Breaking Down Barriers: Domestic Violence Center of Chester County
Observed for the first time in October 1981, Domestic Violence Awareness Month (DVAM) is held every year in October to unite advocates across the nation in efforts to end and educate others about domestic violence. As the current global and economic crisis continues to expand, the effects of the pandemic have showcased alarming trends highlighting spikes in domestic violence cases as stay at home orders have been enforced nationwide. The Domestic Violence Center of Chester County (DVCCC) has amplified their current initiatives to directly address the needs of domestic violence survivors, executing most of their programming virtually as they help victims and their families. DVCCC was recently awarded a grant of $20,000 for two years as part of our Rapid Response General Operating Fund to directly address the effects of COVID-19 on their organization and community and to help in the rebuild post crisis.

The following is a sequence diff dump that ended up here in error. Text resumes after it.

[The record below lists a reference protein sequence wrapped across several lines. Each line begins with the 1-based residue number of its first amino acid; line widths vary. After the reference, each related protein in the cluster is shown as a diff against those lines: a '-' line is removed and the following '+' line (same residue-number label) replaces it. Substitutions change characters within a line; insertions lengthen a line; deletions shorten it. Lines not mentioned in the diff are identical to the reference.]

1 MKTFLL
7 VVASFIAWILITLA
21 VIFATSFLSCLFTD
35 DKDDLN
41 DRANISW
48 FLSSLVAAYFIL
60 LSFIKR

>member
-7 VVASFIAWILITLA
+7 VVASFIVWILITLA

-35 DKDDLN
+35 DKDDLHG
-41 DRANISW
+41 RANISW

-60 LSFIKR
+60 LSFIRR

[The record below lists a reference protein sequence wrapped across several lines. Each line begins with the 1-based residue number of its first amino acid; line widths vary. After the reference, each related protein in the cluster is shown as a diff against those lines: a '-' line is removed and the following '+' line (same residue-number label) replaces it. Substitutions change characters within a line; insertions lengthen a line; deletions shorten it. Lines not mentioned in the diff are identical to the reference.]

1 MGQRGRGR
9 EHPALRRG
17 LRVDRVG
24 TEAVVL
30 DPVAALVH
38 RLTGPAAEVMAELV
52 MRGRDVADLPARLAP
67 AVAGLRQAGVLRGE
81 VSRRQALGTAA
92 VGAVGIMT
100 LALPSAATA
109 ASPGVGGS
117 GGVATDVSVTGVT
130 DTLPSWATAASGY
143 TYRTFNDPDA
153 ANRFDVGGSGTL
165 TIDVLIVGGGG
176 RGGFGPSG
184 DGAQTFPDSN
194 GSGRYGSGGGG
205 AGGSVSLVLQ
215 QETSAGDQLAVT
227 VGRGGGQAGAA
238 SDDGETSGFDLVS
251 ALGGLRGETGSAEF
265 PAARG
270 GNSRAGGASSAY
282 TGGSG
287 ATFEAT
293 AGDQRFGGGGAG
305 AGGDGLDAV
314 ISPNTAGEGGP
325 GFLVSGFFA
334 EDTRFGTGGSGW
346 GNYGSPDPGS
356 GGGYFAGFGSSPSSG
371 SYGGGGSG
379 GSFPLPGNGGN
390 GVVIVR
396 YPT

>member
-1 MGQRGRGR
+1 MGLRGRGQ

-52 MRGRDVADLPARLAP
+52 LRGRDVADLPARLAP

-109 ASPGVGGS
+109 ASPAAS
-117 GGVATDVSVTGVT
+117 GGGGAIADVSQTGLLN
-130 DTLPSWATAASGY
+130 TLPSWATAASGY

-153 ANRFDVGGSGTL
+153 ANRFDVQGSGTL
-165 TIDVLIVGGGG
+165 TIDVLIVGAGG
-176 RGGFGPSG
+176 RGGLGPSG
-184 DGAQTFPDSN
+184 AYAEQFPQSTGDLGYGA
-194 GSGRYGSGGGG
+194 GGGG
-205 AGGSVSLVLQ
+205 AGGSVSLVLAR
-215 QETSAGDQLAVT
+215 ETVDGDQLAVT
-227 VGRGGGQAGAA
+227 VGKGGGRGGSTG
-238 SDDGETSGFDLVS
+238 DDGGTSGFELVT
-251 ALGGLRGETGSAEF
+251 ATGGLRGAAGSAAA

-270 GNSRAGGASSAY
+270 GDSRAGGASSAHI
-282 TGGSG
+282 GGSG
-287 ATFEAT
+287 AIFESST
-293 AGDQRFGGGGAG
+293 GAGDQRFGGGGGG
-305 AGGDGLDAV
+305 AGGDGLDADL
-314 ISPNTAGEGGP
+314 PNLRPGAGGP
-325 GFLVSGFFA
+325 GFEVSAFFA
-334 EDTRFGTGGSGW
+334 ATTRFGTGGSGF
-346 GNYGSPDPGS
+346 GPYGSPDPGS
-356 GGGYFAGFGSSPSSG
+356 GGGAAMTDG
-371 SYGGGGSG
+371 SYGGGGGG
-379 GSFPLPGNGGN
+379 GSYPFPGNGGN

Since the Domestic Violence Center of Chester County opened their doors, they have served more than 40,000 people impacted by domestic abuse, averaging over 3,000 survivors and their dependent children each year. Through their work, their mission is to provide intervention, education, outreach, advocacy, and programs to prevent, reduce, and remedy domestic violence in Chester County. We had the opportunity to sit down with Dr. Dolly Wideman-Scott, the CEO of the Domestic Violence Center of Chester County, to discuss the importance of their work and the dire needs of survivors during these times. Dolly discusses the direct impact of COVID-19 on their organization, the importance of community efforts, and the devastating effects stay at home orders have had on domestic violence victims.
Read the full article here.